We built a movement, not a seed company.
Since 1975, we have been working hard to keep heirloom varieties wherethey belong—in our gardens, on our tables, and in our hearts.
What We Do
Connect thousands of home gardeners, farmers, and others through the world's largest seed exchange, open to all.
Collect, store, and regenerate the seeds of thousands of rare, heirloom, and open-pollinated varieties at our Heritage Farm headquarters—as well as back up our collection at the Svalbard Global Seed Vault—in essence saving seeds of these varieties so that they do not disappear.
Distribute select varieties from the collection through our catalog and website, and the Seed Exchange, so that gardeners everywhere may grow and enjoy these rare treasures.
Educate gardeners on best practices for gardening and the time-honored, critical—though nearly forgotten—practice of seed saving.
“The work of Seed Savers Exchange helps feed the world.”
We hear this comment time and again from members, supporters, and visitors to our bucolic, off-the-beaten-path, 890-acre Heritage Farm headquarters in the Driftless Region surrounding Decorah, Iowa. And every time we hear it, we are inspired to work just a little harder at what we do.
So what is it we do? Why is our work so important? And how does it help feed the world?
Since 1975, Seed Savers Exchange has protected the biodiversity of our food system—and our planet—by preserving rare, heirloom, and open-pollinated varieties of seeds in our seed bank at Heritage Farm and encouraging gardeners and farmers worldwide to grow, harvest, and share heirloom seeds as well as recount the inspirational stories behind them.
It was her own children’s future that inspired Diane Ott Whealy to co-found Seed Savers Exchange with heirloom seeds for treasured tomato and flower varieties lovingly brought to Iowa by her Bavarian great-grandparents in the 1870s. Word about the organization spread quickly, and before long a small group of concerned gardeners began saving and swapping their own rare, heirloom varieties and donating seeds to our collection, which would soon become the center of a growing movement. These seeds and their stories—passed from generation to generation—may well have been lost if not for the foresight of these visionary gardeners and their singular dedication to preserving biodiversity in the face of changing farming and gardening practices.
Seed Savers Exchange focuses on stewarding and sharing the large collection of open-pollinated varieties the organization has since amassed, thanks in large part to that original group of dedicated gardeners. The varieties are truly priceless—some represent a family’s immigration story, while others produce memorable, flavorful food dished up, year after year, at family gatherings. Together the seeds of these varieties compose an irreplaceable genetic resource that may well guarantee the security of our future food supply. These rare, diverse seeds ensure that we have varieties adapted to different climate conditions and resistant to certain diseases. When seed diversity is strong, our food system is protected, as this diversity increases the probability of having crop varieties that thrive in adverse situations.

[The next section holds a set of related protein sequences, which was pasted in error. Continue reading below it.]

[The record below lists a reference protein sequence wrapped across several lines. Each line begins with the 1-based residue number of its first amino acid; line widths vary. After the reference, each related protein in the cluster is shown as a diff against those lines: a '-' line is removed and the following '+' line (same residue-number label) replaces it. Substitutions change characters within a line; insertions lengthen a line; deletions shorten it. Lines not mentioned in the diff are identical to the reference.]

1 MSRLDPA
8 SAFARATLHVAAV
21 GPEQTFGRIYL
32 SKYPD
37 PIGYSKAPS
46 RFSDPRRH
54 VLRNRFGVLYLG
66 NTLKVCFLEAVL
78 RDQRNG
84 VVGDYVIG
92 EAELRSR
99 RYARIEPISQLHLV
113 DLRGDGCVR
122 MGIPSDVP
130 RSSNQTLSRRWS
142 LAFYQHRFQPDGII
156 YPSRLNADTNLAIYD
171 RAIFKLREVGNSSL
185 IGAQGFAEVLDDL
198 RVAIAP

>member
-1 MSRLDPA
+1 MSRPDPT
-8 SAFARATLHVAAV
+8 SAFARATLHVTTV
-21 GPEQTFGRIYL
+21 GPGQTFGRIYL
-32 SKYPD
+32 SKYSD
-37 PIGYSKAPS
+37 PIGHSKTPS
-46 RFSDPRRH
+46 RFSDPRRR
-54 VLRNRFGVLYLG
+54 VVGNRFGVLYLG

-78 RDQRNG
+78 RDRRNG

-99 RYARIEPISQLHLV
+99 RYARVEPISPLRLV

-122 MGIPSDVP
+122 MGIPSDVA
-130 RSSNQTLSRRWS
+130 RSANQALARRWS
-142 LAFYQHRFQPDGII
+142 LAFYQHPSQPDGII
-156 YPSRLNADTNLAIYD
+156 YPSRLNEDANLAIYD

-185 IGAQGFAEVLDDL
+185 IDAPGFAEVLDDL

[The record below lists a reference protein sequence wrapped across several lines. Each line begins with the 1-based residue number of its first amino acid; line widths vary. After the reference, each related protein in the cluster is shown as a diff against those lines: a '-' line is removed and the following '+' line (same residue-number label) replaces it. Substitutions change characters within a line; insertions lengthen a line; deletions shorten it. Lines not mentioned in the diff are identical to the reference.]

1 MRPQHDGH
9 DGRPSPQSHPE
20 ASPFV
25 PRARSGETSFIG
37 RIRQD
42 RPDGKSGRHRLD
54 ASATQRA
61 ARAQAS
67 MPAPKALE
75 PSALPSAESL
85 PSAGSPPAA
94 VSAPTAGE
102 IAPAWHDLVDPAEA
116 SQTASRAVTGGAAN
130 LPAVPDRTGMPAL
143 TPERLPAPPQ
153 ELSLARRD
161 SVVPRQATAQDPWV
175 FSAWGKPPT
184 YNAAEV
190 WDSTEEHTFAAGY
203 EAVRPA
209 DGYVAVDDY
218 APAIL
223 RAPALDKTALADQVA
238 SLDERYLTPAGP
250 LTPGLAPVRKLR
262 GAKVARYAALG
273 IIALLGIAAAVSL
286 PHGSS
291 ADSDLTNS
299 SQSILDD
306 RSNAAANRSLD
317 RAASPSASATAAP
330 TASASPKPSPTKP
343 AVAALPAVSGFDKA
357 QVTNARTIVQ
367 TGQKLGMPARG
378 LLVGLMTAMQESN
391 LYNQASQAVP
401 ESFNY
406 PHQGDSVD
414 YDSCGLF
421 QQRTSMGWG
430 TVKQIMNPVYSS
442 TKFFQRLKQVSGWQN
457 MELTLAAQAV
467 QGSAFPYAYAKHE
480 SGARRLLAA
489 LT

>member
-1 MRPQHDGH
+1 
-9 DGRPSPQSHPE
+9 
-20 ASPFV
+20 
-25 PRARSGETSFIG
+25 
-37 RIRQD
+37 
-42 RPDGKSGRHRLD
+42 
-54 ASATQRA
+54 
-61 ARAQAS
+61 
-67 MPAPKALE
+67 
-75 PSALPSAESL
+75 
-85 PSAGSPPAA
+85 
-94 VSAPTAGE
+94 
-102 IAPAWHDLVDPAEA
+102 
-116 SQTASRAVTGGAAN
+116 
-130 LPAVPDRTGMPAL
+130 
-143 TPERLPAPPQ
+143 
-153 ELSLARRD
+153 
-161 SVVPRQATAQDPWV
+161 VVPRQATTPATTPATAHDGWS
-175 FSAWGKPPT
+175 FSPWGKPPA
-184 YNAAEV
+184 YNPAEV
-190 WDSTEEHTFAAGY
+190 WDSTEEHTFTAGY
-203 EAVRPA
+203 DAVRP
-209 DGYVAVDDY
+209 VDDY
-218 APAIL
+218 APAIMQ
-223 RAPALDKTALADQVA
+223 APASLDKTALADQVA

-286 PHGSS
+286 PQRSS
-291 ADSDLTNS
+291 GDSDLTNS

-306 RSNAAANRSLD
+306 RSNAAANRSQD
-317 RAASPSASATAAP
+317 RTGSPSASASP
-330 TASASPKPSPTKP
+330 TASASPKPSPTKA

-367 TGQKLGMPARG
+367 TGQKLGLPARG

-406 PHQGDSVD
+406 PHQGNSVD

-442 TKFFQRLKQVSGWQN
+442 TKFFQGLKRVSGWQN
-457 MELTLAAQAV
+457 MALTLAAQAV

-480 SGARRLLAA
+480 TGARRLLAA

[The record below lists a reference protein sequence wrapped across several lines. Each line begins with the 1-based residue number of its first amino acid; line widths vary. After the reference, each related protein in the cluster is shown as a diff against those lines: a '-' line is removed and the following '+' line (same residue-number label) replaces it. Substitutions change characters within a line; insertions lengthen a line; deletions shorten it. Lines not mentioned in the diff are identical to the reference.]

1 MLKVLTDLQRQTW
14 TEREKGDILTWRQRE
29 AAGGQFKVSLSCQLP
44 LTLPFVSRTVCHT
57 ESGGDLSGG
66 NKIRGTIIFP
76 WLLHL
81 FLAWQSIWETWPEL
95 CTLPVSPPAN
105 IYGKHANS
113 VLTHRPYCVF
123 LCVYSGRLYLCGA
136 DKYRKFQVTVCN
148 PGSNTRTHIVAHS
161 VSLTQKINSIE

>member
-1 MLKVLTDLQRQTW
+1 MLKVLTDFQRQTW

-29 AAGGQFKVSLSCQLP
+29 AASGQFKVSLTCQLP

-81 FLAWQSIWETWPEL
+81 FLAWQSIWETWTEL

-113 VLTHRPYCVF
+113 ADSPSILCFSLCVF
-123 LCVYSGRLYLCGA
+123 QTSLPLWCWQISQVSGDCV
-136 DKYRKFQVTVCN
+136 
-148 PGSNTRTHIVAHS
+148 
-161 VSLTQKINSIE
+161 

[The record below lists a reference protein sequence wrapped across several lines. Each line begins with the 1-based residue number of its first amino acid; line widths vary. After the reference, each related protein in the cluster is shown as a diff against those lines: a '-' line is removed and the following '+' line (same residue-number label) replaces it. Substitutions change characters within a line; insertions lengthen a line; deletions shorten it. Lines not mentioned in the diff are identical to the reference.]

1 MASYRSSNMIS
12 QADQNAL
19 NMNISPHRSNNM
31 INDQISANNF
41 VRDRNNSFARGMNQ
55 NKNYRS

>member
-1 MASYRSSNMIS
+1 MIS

Today, nearly 45 years later, we house the nation’s largest nongovernmental seed bank of its kind, where thousands of rare, heirloom varieties are safeguarded for generations to come—our children, and our children’s children.
Two Ways to Preserve
Seed Savers Exchange approaches preservation in a two-pronged approach that we call participatory preservation. Ex situ preservation involves the long-term care and storage of seeds of heirloom and open-pollinated varieties in our genebank, keeping them around for generations to come, in situ preservation involves sharing seeds of these varieties with gardeners and farmers who help preserve them by growing them.
We take great care to ensure the health and viability of our collection. Each year, we grow out select varieties in gardens at Heritage Farm to keep our seed supply healthy and viable, placing these newly grown out seeds into our seed bank and into the hands of gardeners around the nation. To maintain accurate records of each variety’s traits, our Evaluation Team grows out other varieties and keeps careful track of them, updating descriptions, and checking for inconsistencies. Our seed historian researches the story of each variety, documenting its history and the lives of the people who brought it to our collection.
The seed regeneration that takes place at Heritage Farm is important, but it is strengthened by a the work of a community of seed savers. When gardeners grow out a variety and save its seeds, the variety adapts to the growing conditions of the area. Without individual gardeners growing and saving seeds, we miss our chance to help seeds adapt to changing conditions. You can play an enormous role in preservation by growing out heirloom varieties for seed in your garden.
Two Ways to Share Seeds
Since a network of growers is so important to conservation, we work to get seeds into the hands of as many gardeners as possible.
Gardeners share homegrown seeds with one another through our Seed Exchange, which is open to members and nonmembers alike. Participants of all ages and from across the world, share seeds on our site, and Seed Savers Exchange offers many varieties from our own extensive collection on the Exchange as well.
We also share seeds through our catalog and online shop, so that gardeners everywhere may grow and enjoy heirloom and rare varieties, keeping these varieties in and of the world, which also serves to fulfill our mission of connecting to our nation’s food and garden heritage. When combined with memberships and donations, these seed sales help to fund our ongoing preservation work.